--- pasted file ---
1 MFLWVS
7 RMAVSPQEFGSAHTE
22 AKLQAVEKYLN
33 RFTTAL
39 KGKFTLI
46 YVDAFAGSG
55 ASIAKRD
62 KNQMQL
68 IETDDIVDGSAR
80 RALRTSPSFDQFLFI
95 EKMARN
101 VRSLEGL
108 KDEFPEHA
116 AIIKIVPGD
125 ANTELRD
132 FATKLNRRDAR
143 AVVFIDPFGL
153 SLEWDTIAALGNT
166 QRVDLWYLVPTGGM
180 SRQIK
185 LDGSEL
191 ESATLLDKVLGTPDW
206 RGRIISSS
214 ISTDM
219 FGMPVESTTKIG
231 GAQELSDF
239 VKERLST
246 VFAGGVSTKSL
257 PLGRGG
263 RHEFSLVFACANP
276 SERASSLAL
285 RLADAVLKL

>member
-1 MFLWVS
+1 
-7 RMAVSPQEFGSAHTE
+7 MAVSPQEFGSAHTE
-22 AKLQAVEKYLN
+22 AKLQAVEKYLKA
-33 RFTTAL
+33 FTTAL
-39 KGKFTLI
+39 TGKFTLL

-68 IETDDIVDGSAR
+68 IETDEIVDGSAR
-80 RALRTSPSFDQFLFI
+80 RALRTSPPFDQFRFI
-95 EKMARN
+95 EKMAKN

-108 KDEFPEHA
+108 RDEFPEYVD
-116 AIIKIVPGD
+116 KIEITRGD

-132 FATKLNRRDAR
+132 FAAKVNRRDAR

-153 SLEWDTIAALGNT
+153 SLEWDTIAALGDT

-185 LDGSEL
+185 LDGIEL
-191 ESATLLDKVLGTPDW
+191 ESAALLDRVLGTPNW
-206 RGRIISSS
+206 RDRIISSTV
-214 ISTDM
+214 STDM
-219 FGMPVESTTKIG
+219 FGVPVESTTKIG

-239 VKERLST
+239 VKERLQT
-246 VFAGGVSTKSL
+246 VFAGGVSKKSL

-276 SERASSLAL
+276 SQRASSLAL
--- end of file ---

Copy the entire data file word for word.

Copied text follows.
1 MFLWVS
7 RMAVSPQEFGSAHTE
22 AKLQAVEKYLN
33 RFTTAL
39 KGKFTLI
46 YVDAFAGSG
55 ASIAKRD
62 KNQMQL
68 IETDDIVDGSAR
80 RALRTSPSFDQFLFI
95 EKMARN
101 VRSLEGL
108 KDEFPEHA
116 AIIKIVPGD
125 ANTELRD
132 FATKLNRRDAR
143 AVVFIDPFGL
153 SLEWDTIAALGNT
166 QRVDLWYLVPTGGM
180 SRQIK
185 LDGSEL
191 ESATLLDKVLGTPDW
206 RGRIISSS
214 ISTDM
219 FGMPVESTTKIG
231 GAQELSDF
239 VKERLST
246 VFAGGVSTKSL
257 PLGRGG
263 RHEFSLVFACANP
276 SERASSLAL
285 RLADAVLKL

>member
-1 MFLWVS
+1 
-7 RMAVSPQEFGSAHTE
+7 MAVSPQEFGSAHTE
-22 AKLQAVEKYLN
+22 AKLQAVEKYLKA
-33 RFTTAL
+33 FTTAL
-39 KGKFTLI
+39 TGKFTLL

-68 IETDDIVDGSAR
+68 IETDEIVDGSAR
-80 RALRTSPSFDQFLFI
+80 RALRTSPPFDQFRFI
-95 EKMARN
+95 EKMAKN

-108 KDEFPEHA
+108 RDEFPEYVD
-116 AIIKIVPGD
+116 KIEITRGD

-132 FATKLNRRDAR
+132 FAAKVNRRDAR

-153 SLEWDTIAALGNT
+153 SLEWDTIAALGDT

-185 LDGSEL
+185 LDGIEL
-191 ESATLLDKVLGTPDW
+191 ESAALLDRVLGTPNW
-206 RGRIISSS
+206 RDRIISSTV
-214 ISTDM
+214 STDM
-219 FGMPVESTTKIG
+219 FGVPVESTTKIG

-239 VKERLST
+239 VKERLQT
-246 VFAGGVSTKSL
+246 VFAGGVSKKSL

-276 SERASSLAL
+276 SQRASSLAL